People of Atwater Village: Ada Zhang | KCET
People of Atwater Village: Ada Zhang
My first name is Ada, A D A. And last name Zhang. I'm from China. Well because I grew up with all these animals, in China we have a big open yard, where we have monkeys and dogs and pigs, like a little farm. So I grew up with all these animals, and since I love dogs so much, I decided to work with dogs, so I became a groomer. When I first come in this store, I fell in love with all the decoration in the store, the owner used to own this store, she's really nice, and then she helped me with all my questions about dogs. I told her, I'm looking for a job as a groomer, and then she said we're looking for a groomer, so that's how I found a job.
After three years she decided to retire and she didn't want to sell the store to a stranger because she wanted us to keep the store going and help the neighbors clean their dogs. So she decided to sell [the store to] the employees. And then me and the other employee--he used to work for her for five years--bought the store.
People here are really nice. One time my mom come visit me and she lost her little puppy dog, the dog ran away. And then people were really concerned with what happened because we ran to the neighbors and the neighbors saw us running, and the neighbor asked us 'what's wrong, can I help you?' I felt so touched.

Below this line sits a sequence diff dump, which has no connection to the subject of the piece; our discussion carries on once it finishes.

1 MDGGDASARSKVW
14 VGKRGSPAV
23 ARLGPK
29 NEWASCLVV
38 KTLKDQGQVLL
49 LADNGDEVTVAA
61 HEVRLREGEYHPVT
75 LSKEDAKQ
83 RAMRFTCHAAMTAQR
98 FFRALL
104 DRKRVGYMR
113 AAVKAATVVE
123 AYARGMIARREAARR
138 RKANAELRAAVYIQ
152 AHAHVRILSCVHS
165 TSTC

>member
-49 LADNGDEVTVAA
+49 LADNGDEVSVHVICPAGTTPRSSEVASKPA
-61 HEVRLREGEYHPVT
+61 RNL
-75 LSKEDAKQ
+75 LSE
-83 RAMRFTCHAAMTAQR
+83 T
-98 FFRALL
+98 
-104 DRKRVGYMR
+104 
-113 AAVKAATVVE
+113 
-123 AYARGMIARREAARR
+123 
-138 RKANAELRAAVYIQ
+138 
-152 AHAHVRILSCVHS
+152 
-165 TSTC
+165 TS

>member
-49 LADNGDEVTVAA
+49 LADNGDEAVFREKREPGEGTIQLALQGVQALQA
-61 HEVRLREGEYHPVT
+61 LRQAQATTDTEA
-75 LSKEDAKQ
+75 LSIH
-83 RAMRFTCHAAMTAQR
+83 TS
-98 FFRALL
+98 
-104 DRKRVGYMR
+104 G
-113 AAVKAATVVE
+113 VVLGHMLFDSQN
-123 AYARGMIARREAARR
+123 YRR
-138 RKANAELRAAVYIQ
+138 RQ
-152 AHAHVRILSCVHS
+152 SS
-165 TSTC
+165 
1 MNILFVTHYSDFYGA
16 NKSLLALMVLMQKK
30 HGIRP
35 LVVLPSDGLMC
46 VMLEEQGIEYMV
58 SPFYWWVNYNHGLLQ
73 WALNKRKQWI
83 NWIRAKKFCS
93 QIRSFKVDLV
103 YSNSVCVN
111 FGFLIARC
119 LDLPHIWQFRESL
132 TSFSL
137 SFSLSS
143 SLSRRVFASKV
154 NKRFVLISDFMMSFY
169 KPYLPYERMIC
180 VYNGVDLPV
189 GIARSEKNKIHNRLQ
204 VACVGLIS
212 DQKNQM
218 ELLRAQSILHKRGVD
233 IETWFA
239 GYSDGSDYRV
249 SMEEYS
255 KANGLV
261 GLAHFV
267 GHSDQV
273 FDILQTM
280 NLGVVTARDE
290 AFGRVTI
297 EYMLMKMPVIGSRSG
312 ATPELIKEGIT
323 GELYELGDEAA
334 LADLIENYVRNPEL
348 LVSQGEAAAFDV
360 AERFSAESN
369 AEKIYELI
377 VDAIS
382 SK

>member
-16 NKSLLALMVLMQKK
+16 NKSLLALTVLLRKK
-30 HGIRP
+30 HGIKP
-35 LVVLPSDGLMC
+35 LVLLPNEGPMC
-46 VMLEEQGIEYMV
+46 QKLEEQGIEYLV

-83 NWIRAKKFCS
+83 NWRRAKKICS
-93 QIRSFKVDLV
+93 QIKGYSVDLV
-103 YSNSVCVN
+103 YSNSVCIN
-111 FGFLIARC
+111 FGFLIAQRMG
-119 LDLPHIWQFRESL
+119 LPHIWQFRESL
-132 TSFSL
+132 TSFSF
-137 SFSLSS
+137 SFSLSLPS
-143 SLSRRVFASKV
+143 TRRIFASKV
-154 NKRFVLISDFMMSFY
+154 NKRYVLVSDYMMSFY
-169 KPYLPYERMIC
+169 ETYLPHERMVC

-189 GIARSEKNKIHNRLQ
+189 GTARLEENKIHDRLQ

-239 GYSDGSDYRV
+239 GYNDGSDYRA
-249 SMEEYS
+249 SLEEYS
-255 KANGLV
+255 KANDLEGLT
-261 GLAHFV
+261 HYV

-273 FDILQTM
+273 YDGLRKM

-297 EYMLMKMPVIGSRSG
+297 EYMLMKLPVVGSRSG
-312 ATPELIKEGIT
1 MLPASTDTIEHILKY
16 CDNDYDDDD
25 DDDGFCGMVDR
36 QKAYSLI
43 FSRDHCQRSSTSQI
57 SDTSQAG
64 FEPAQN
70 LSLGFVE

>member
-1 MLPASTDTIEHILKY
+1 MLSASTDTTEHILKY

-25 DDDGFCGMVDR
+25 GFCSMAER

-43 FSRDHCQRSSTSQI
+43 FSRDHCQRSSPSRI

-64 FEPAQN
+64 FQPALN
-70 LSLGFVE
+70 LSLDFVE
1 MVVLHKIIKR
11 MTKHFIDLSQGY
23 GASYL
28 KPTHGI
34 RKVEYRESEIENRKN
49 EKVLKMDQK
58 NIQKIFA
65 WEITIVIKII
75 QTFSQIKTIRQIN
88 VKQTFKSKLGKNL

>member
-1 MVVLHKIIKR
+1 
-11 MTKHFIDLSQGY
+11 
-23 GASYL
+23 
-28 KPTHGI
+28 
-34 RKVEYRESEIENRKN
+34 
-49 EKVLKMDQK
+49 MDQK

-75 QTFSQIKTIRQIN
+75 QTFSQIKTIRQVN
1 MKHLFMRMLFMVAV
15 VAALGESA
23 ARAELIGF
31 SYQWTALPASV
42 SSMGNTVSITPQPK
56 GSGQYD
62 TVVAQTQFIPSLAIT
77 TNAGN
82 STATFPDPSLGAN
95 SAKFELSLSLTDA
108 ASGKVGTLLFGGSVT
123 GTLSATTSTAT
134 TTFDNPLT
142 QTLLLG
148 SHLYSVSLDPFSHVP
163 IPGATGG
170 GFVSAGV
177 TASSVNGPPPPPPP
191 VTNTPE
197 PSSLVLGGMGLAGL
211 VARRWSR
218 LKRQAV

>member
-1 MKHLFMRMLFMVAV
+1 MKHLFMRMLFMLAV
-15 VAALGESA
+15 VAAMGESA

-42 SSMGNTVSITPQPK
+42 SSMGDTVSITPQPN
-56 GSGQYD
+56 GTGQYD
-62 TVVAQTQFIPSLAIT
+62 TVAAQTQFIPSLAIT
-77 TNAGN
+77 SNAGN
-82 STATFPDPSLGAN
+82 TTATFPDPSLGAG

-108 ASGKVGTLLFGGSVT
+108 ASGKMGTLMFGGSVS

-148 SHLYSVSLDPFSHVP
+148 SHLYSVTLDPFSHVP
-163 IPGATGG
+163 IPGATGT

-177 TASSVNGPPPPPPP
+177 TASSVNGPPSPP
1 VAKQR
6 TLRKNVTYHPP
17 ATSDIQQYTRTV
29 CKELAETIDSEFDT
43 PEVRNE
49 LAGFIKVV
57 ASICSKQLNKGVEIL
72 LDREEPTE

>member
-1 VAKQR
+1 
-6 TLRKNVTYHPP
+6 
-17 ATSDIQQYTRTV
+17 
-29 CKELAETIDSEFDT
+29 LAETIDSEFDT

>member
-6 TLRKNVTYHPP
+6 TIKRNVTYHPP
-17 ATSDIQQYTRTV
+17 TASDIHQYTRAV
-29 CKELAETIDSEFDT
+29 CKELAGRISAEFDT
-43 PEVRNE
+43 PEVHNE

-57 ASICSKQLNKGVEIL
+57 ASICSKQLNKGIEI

After the screening, KCET Cinema Series host Pete Hammond conversed with director Fernando Ferreira Meirelles (City of Gold), and writer Anthony McCarten.
All around the United States is a 100-mile border zone where one can be searched and one's things seized. Policies way beyond what the constitution allows is regularly implemented. Artists drew on select sites. Here's what they realized.
Created by policymakers in the 1940s, the border zone extends 100 miles inland from the nation’s land and sea boundaries and houses nearly two-thirds of the U.S. population. It's also where the 4th amendment rights of the people have been subverted.
We have forgotten how to be medicine to the land, and to ourselves. The members of Syuxtun Collective are revisiting lost indigenous wisdom of learning and listening, of harvesting and preparing plant medicine in participation with nature.